Disposable technology has been used effectively as a process solution for over 25 years and new uses and applications are
constantly being developed. The key to all applications is the ability to pre-sterilize components and systems with gamma
radiation and package them against contamination.
Disposable (or single-use) processing provides a number of benefits, such as elimination or reduction of cleaning and cleaning
validation; reduction of cross-contamination risk; less operator error; and minimization of capital expenditures and space
requirements. Each of these advantages benefit drug companies differently. For example, biotech start-ups are seeking to avoid
capital costs associated with hard-piped systems, while the use of disposables helps contract manufacturers eliminate cross-contamination.
Disposable technologies also deliver unique benefits to specific drug manufacturing processes. The expected surge in FDA-approved
large-molecule drugs, like gene therapies and cancer vaccines, looms ominously over predictions for a manufacturing capacity
crunch beginning around 2008. This article addresses some of the latest developments in disposables technology.
Traditional chromatography technologies used to capture and polish macromolecules are inefficient. A new ion-exchange chromatography
membrane-capsule has been developed which is more convenient, more reliable, and quicker to use compared with chromatography
resins because it is provided in a unit that does not require any packing of media. Ion-exchange chromatography membranes
are known for their ability to polish (remove) large molecules at high dynamic flowrates, but they have not been available
in the high-capacity range needed to perform large-scale capture (bind and elute) steps.
The new 5-L membrane capsule (Mustang XT5000) removes contaminants such as DNA, viruses, endotoxins, and host cell proteins
from product feeds (Figure 1). It enables good resolution with high yields and minimal elution volumes for capture of large
biomolecules due to characteristics of the membrane, a uniform flow path, and the low ratio of total volume to membrane volume.
The capsule is ideal for new drugs and therapies that utilize recombinant proteins, plasmids, and other viral vectors as well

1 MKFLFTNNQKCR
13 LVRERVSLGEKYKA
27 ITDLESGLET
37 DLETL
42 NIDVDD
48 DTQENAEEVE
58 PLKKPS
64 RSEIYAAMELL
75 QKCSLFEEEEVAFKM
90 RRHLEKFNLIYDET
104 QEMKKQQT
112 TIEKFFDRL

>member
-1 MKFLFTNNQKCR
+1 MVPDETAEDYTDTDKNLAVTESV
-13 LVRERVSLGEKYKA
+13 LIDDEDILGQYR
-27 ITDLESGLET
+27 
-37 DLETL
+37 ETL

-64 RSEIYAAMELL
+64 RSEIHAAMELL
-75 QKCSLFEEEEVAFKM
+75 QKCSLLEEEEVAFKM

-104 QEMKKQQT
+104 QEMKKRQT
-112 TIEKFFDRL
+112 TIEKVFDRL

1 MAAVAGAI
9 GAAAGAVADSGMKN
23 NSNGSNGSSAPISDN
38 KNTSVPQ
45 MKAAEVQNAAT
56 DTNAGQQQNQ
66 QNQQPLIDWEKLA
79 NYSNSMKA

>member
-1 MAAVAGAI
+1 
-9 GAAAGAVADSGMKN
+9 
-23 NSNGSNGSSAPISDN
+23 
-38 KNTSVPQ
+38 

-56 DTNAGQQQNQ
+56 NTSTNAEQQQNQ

as blood plasma fractions.
Figure 1. Mustang XT5000 chromatography capsules are modular and easily plug together for high capacity systems or multi-step
Ion-exchange membrane chromatography allows biomolecules to access all binding sites by direct fluid convection. Because the
binding is not diffusion limited, high dynamic binding and sharp breakthrough curves are achieved over a wide range of flowrates
and molecular sizes. By contrast, resin chromatography is limited due to the speed with which large molecules diffuse through
the pore structure of the media. Capital investments in hard-piped columns, coupled with the recurring expense of resins,
column packing, cleaning, and cleaning validation make this chromatography method very costly when compared to membrane capsules.
Disposable technologies are available for virtually every aspect of biopharmaceutical manufacturing and can be bundled into
pre-assembled, pre-sterilized systems. The benefits of disposable processing multiply as single-use technologies expand from
stand-alone devices to multi-component assemblies.
Multi-component disposable systems are used for filtration, clarification, purification, and separation applications for numerous
vaccines, monoclonal antibodies, and other therapies. Disposable components used in these systems include wide-ranging configurations
of direct flow filtration (DFF) filters, tangential flow filtration (TFF) cassettes, chromatography membrane capsules, depth
filters, aseptic connection devices, tubing, adaptors, clamps, and bags. These systems can be supplied pre-sterilized (by
gamma irradiation) and pre-assembled to eliminate the need for sterilization and sterilization validation procedures. This
reduces maintenance costs of sterilization equipment as well as time and labor associated with validation documentation. These
bundled solutions can literally be taken out of the box and placed onto the manufacturing floor, reducing the potential for
cross-contamination and operator exposure to hazardous biological materials.